The best part about playing center back for Riley Knudsen is she’s the last line of defense on the Carlsbad High girls soccer team.
The 5-foot-9 senior takes her assignment very seriously.
“I’m the one the other team has to get past before the goalie,” Knudsen said. “I try to keep everything clean back there, but if I have to foul someone to keep them from scoring, then I will.”
Knudsen is a rare asset on defense with her size and attitude.
She’s tall enough to impose her will on attackers as Lancers’ opponents have discovered during a 3-2 start for Carlsbad heading into today’s nonleague game at home against Westview.
Knudsen came out late for the team because the girls volleyball team went all the way to the State Division I championship game. And she played in one last club tournament with City CS.
“You have to have some grit to do what she does for us,” Carlsbad soccer coach Katie Ritchie said. “It’s definitely a mental position to be one step ahead of the attackers.
“Her job is simply don’t let the other team score goals.”
Now Knudsen, who was designated as a Royal Lancer because she’s in the top 4 percent of her class, belongs to Carlsbad for one final season before she heads off to continue playing soccer at Purdue.
“I’ll need a new safety net at Purdue,” said Knudsen, who has a 5.0 GPA at Carlsbad. “It will be new and a bit strange.”
Knudsen has been going to the Carlsbad gym since she was 2 when dad Tobin was coaching the Lancers’ boys volleyball team.
Living just a five-minute walk from campus, Riley and older brother Zachary, who is now playing volleyball at BYU, jogged over to join dad at practice after school.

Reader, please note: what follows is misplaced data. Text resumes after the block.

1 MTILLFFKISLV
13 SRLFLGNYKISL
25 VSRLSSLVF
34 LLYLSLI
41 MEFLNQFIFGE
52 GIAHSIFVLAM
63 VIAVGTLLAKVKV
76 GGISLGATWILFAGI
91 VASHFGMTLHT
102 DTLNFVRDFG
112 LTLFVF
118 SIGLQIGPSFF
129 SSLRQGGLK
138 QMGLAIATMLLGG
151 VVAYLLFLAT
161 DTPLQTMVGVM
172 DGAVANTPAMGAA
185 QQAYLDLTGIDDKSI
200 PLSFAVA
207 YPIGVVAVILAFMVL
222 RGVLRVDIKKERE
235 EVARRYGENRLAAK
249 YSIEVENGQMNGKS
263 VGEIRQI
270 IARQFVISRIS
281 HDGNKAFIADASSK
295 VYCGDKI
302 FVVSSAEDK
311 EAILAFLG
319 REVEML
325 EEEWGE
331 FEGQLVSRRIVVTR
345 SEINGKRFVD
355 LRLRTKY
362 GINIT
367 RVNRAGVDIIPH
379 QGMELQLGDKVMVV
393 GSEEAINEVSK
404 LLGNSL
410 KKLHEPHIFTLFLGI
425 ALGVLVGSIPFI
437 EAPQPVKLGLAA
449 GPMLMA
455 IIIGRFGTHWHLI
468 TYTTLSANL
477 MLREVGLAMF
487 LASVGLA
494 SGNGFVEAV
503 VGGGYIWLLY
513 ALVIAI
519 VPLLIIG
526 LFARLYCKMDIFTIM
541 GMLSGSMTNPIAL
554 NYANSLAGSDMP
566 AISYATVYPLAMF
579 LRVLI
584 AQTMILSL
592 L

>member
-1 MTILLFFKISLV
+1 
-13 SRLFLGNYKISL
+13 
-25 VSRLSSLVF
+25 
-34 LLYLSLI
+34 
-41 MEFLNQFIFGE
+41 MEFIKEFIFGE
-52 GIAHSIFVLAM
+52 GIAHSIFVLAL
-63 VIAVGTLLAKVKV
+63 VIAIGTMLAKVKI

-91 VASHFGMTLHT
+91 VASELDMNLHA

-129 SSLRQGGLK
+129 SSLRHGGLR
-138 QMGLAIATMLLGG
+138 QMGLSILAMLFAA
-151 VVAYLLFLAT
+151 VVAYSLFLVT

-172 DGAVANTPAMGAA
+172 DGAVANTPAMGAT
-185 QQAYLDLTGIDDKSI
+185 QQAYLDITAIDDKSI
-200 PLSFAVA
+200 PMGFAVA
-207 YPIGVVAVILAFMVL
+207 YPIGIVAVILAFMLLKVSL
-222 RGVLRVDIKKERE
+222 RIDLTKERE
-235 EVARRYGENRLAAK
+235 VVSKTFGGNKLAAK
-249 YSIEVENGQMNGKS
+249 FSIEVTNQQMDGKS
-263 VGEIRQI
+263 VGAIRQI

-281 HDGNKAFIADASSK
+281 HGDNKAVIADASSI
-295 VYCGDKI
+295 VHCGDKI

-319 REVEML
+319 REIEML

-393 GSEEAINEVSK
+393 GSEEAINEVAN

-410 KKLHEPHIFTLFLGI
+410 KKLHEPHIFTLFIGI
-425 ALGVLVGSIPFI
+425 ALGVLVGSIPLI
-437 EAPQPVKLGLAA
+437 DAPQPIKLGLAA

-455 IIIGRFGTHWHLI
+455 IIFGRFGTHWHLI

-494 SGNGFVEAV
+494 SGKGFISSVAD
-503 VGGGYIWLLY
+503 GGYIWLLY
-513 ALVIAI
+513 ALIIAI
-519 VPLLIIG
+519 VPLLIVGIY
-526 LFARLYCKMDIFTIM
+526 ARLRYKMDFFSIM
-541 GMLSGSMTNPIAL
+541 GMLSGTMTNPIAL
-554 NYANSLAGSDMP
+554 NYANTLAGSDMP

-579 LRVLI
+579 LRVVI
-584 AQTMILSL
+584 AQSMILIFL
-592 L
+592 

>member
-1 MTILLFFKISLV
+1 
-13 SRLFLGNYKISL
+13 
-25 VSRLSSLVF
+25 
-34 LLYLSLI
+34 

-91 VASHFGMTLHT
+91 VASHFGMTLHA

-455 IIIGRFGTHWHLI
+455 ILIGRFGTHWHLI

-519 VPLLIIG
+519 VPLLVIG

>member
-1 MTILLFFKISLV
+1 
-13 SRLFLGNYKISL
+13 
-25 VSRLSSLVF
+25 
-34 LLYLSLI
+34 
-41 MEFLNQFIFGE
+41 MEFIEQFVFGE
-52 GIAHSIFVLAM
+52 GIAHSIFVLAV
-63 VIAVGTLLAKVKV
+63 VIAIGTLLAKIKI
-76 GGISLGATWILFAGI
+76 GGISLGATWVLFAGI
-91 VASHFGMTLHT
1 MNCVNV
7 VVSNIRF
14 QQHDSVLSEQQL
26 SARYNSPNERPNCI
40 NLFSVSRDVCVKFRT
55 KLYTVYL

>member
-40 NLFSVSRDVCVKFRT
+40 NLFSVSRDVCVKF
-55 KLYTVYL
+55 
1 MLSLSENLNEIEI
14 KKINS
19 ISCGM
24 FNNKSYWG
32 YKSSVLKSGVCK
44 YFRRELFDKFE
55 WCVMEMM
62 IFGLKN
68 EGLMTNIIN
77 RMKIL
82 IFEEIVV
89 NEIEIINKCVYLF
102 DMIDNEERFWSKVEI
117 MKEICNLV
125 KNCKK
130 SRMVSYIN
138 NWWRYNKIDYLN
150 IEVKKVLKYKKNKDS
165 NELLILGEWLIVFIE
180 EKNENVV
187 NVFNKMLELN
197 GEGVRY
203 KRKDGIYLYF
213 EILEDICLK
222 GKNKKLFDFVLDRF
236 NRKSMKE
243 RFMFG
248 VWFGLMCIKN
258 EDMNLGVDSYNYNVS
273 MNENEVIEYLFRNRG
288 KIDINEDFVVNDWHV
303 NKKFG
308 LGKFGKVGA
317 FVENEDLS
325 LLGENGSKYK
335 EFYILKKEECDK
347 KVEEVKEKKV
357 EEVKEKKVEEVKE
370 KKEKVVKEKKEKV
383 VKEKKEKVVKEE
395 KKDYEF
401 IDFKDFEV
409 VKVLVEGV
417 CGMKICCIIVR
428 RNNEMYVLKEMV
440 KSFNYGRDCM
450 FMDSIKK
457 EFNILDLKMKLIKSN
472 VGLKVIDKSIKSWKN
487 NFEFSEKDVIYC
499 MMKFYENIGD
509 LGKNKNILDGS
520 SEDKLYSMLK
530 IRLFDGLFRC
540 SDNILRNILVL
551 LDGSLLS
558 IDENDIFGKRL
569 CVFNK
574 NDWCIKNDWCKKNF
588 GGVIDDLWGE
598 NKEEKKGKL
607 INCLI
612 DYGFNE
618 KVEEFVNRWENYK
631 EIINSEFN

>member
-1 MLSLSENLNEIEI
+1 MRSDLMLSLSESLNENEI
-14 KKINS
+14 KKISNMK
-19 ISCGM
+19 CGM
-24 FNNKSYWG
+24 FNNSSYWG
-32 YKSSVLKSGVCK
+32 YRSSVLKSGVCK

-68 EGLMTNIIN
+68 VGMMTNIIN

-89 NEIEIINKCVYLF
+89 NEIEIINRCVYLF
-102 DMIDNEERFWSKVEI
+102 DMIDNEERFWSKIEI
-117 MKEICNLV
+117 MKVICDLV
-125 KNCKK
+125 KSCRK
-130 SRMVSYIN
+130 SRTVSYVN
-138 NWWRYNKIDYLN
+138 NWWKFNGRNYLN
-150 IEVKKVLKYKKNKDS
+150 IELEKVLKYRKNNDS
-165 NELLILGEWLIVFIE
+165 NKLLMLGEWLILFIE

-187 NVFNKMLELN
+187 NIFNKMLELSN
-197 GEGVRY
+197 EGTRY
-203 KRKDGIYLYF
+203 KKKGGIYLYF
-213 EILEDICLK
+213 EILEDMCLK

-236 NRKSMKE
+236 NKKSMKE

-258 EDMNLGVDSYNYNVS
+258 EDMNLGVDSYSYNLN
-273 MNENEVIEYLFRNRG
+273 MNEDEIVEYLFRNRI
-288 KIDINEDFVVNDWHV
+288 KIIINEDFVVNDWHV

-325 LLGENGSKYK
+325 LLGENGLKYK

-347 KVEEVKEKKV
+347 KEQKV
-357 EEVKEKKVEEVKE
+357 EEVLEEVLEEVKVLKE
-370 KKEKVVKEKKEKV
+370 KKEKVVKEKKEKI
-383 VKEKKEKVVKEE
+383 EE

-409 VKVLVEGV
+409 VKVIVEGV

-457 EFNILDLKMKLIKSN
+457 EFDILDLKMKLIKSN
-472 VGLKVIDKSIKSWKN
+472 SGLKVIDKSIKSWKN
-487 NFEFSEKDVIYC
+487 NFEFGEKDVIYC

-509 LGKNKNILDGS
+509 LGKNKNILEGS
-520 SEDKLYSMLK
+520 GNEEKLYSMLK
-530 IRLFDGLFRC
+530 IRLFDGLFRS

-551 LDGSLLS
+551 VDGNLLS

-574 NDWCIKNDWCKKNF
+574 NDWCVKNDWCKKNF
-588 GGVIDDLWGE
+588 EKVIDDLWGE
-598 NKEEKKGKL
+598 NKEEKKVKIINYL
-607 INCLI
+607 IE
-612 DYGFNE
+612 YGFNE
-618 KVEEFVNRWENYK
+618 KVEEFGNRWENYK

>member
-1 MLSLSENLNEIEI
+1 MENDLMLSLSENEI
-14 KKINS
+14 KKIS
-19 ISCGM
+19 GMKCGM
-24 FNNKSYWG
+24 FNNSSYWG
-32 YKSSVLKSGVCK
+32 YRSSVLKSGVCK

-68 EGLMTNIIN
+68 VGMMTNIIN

“We’d either play handball or pepper with the guys in the gym,” she said. “We just wanted to be entertained instead of having to do homework right after school.”
Because she grew up in the Lancers’ gym, playing volleyball was a natural fit for Knudsen, and it never interfered with soccer.
Volleyball was always just for fun and soccer was her true love. The coronavirus robbed her of her junior season because volleyball got switched to run at the same time as soccer in San Diego.
So, Knudsen gave it one last try and was rewarded with a San Diego Section Division I championship banner as well as a state runner-up banner for the gym she’ll remember fondly.
Carlsbad, which went 24-12, dropped the state championship match to Larkspur Redwood, which rebounded from a bad first set to claim the Giants’ first state crown with a 16-25, 25-22, 25-22, 25-20 victory.
“We were all very disappointed with the outcome,” Knudsen said. “It started so well, but we didn’t play our best at all.
“Too many mistakes. We just fell apart.”
Knudsen played libero and outside hitter before moving to middle blocker this season for the Lancers.
A few months from now, she will graduate and leave for the Midwest, ending her close ties to the campus.
“I think change is good,” said Knudsen, who scored a 1,510 on the SAT. “It’s time for me to grow a little bit, figure things out for myself.
“There is a degree of independence in college and I’ve always been an independent person. I’ve done homework on my own and have been making my own lunch since third grade, but it’s scary to think I’ll be an adult soon.”
For a time after her dad stopped coaching at Carlsbad, the family moved to France when she was in fifth grade.
Knudsen played on a club soccer team called Les Genets.
Naturally, she played center back.
Defense has always been her position since the day she started playing competitive soccer.
“They asked if anyone wanted to play on defense and my hand shot up,” Knudsen said. “I played forward and even keeper for a while in rec ball.
“I’ve never been shy about trying new things.”
That goes for soccer and now traveling thousands of miles to major in engineering at Purdue.
“I’ll miss my friends, the beach and my dogs — Radar and Roxy,” she said. “I’ll never get Carlsbad out of my system.”
Monahan is a freelance writer.